Donald Constable might not have ever picked up a golf club if it weren’t for his dad. His close relationship with his father led to a love for the sport he is now plays professionally.
Constable was born and raised in Minnetonka, Minnesota. The only son of four children, he grew up playing and watching sports with his father, who was also named Donald. He didn’t fall in love with golf immediately, but it was his relationship to his dad that ultimately brought him to the game. Every week, his father recorded the Sunday round of the professional tournament on VCR and the two would sit down and watch it together. Constable remembers not being entertained by golf initially, but he enjoyed the time with his father.
“I actually hated watching golf because I thought it was slow and boring,” Constable said. “I didn’t really enjoy watching it, I just wanted to hang out with [my dad]. But I watched so many final rounds of golf tournaments that I really started enjoying it and fell in love with it.”
As he got older, he continued playing golf with his father. His love for the game grew as he shared the greens with Donald Sr.—his friend and mentor. When he was 14, they won the Father-Son tournament at Spring Hill Golf Club near their home.
Constable grew up playing golf, hockey, and baseball, but he decided to focus on golf full time as a sophomore in high school. This decision led Constable to thrive on the course, and a future in the sport was coming into focus. He was excited to see how far he could go.
But the next year, tragedy struck:
Donald Sr. passed away after a battle with cancer at just 46 years old.
It was a difficult time for the family, but Donald Jr. didn’t let his passing get him down; he knew his dad would have wanted him to keep playing the game they loved.
So that’s exactly what he did.
Just nine days after his dad’s death, Constable found himself on the Whistling Straits Golf Course in Sheboygan, Wisconsin. He was playing in his fourth tournament on the Future Collegians World Tour. On the final day of the tournament, he was in a tie for the lead on the 18th hole.
After taking a drop for an unplayable ball, he chipped onto the green and left a 12-foot putt he needed to sink to send the match to a playoff. As he lined it up, he remembered the advice his father had given him on so many greens before: “Roll the rock.”
“When my dad said that, it meant you should make a good putt,” Constable told the Star Tribune after the tournament. “But it’s more than a saying to me. When I think ‘Roll the rock,’ the memory of my dad is so strong it feels like he’s there with me.” He drained it. Then went on to win the tournament after three playoff holes. His mother and three sisters were there to celebrate with him in an emotional time for the whole family.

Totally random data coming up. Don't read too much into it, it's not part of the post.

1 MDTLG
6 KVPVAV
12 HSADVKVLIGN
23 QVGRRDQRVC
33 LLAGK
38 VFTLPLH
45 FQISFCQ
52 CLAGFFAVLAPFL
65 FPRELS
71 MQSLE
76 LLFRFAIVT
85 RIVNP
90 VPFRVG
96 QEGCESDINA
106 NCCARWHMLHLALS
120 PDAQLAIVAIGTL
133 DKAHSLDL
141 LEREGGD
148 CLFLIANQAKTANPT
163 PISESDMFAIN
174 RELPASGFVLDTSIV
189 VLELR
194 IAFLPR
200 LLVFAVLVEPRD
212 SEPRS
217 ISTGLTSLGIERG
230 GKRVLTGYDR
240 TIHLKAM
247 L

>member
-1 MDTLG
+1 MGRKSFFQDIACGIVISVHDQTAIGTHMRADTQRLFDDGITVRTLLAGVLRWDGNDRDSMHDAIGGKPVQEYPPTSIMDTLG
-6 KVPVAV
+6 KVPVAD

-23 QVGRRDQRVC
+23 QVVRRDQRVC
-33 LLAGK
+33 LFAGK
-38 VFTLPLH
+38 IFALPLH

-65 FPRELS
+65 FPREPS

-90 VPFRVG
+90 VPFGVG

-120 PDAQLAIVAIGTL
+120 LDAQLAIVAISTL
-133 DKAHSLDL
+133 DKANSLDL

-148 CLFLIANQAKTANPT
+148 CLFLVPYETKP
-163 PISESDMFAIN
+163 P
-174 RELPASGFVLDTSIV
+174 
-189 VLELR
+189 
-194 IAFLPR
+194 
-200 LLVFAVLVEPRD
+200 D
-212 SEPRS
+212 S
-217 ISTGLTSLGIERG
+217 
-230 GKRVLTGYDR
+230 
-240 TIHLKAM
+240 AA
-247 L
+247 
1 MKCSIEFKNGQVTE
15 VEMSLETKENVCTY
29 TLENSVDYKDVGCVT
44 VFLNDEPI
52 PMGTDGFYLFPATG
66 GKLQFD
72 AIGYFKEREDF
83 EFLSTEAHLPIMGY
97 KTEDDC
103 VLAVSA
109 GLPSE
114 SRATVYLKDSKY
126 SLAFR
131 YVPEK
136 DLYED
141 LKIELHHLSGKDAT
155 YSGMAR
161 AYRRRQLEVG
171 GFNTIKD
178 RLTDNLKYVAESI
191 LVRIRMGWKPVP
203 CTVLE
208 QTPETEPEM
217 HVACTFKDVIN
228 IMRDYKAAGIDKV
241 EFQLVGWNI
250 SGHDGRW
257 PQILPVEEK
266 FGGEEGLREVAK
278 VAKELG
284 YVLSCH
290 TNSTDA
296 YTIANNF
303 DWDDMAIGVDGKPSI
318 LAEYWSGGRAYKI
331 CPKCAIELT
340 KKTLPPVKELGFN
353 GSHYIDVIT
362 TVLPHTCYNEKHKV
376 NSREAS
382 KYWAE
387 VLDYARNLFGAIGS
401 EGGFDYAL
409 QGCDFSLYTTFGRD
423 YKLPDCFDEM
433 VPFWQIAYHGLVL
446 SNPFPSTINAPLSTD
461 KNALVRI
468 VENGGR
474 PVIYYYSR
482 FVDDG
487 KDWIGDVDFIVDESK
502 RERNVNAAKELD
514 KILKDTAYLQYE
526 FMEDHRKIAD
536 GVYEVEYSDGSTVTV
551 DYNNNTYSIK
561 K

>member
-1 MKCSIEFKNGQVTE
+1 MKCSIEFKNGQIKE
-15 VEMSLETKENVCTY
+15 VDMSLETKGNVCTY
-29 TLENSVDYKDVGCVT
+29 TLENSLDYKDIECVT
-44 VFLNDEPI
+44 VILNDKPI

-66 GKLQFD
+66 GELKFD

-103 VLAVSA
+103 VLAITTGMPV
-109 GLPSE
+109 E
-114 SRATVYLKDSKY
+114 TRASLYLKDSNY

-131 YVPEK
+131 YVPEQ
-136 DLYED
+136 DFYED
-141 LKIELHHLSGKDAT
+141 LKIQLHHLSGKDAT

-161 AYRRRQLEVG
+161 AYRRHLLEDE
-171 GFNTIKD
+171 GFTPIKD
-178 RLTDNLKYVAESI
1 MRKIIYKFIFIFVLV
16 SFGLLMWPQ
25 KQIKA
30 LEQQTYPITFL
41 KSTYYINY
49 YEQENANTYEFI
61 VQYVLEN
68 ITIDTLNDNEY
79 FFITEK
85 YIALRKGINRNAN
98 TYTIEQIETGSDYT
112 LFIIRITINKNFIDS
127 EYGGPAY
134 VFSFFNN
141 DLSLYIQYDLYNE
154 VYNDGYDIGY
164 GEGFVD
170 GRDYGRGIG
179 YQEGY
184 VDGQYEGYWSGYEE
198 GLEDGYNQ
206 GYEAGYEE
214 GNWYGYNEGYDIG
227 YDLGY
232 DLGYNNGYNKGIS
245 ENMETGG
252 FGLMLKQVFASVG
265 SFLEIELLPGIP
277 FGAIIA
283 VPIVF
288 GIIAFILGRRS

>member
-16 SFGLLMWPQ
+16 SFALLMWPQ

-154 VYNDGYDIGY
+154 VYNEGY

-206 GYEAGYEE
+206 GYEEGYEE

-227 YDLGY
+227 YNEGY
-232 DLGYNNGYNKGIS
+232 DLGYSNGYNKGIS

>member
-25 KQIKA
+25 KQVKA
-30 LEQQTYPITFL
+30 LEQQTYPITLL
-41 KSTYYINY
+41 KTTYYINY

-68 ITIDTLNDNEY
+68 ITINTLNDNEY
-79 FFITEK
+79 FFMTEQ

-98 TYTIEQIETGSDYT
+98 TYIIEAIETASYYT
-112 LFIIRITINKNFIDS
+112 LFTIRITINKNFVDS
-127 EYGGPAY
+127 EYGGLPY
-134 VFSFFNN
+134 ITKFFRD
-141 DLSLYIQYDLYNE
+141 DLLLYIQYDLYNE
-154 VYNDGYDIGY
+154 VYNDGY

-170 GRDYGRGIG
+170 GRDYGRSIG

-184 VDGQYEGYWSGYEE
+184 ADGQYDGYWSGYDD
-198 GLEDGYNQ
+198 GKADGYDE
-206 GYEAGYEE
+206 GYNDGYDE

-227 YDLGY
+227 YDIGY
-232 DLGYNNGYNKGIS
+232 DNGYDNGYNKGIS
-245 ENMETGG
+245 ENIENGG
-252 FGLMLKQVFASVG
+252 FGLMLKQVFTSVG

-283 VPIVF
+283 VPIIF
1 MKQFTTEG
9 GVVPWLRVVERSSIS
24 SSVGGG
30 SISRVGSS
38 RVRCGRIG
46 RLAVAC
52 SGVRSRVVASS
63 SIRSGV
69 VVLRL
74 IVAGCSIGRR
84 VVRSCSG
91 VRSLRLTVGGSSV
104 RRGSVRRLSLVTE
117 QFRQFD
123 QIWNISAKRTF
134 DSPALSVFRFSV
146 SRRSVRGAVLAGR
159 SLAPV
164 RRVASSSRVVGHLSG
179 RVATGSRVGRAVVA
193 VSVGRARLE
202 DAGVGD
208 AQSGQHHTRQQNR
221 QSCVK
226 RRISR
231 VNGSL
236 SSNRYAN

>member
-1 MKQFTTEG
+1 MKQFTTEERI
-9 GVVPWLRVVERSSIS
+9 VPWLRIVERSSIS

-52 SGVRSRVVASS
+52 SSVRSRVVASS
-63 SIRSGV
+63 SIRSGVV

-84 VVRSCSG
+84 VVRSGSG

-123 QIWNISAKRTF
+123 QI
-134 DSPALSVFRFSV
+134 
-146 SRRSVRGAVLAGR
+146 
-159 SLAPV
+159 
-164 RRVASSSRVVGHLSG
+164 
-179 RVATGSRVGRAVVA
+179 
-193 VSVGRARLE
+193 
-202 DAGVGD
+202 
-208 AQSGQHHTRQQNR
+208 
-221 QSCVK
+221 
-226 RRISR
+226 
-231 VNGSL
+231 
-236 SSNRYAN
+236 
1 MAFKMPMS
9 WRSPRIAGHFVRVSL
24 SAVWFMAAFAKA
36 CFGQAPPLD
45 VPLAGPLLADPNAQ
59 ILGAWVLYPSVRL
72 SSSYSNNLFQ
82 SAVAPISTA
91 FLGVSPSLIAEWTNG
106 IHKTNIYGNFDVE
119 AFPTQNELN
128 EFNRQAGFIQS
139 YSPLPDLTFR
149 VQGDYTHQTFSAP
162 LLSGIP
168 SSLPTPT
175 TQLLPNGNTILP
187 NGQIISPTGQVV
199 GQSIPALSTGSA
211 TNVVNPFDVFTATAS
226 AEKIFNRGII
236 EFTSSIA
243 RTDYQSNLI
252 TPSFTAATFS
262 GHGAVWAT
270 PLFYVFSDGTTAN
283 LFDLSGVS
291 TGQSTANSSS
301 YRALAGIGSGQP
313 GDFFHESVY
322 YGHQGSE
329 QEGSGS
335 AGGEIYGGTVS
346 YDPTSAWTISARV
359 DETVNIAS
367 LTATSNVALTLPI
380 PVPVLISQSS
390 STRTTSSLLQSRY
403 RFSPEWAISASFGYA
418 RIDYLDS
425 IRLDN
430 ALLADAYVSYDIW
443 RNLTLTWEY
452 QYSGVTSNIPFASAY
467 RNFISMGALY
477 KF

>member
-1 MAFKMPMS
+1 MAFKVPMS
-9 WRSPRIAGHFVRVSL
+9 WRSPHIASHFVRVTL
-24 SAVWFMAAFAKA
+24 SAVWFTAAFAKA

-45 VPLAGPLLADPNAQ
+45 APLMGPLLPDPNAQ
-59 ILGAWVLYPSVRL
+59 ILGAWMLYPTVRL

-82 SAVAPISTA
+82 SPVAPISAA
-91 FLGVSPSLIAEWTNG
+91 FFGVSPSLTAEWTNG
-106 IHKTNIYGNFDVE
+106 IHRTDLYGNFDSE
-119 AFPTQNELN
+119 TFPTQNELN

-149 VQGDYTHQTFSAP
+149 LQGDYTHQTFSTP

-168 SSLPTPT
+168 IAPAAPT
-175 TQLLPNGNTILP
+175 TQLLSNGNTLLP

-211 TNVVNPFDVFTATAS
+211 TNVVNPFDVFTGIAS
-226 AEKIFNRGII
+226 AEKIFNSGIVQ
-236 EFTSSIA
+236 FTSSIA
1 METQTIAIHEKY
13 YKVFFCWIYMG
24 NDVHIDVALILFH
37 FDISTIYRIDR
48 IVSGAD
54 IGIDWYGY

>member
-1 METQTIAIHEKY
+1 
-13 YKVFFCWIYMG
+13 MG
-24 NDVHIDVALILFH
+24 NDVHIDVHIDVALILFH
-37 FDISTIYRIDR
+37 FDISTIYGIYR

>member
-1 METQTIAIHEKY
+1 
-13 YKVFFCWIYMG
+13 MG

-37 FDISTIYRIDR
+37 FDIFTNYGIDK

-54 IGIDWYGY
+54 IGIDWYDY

Constable continued to dominate on the course in the coming years. He won two straight Minnesota State Championships with Minnetonka in his junior and senior seasons (one as a team and one individually), earning himself a scholarship to play at the University of Texas. He played two years for the Longhorns before making the decision to return home and play for the University of Minnesota. With the Gophers, he earned All-Conference honors and went on to play in three straight U.S. Amateurs, won two national tournaments and was the Minnesota Golf Association Player of the Year before turning pro in 2012.
As a pro, he made the cut through all four rounds of Q-School to earn the fast track to the PGA Tour. On the tour, he played in the 2014 U.S. Open in Pinehurst, North Carolina where he matched up against the best in the world. A dream come true for Donald.
For Constable, golf acts as both a safe haven and a memory of his father. Now more than a decade after Donald Sr.’s passing, Constable has found a way to remember his father on the course while helping a good cause at the same time: his hair.
“I grow it out, and then I donate it for cancer,” he said. “After I cut it [the first time] I started growing it out again but then I had to cut it for my wedding. So it’s coming back now—I think I’m at about six months and I’m going for 30, so it’s gonna be long. I always am the one guy on the course that has the big mop and the hair coming out of every corner of my hat.”
Donald Constable’s strength to persevere through a difficult loss and his work ethic to fight to be the best at every level is what makes him an UNRL athlete. We know we’re not alone in saying we are glad Donald Sr. introduced his son to golf, and he sure would be proud to see how far he’s come today.